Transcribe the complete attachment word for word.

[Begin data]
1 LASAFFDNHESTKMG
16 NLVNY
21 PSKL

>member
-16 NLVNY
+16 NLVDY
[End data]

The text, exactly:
1 LASAFFDNHESTKMG
16 NLVNY
21 PSKL

>member
-16 NLVNY
+16 NLVDY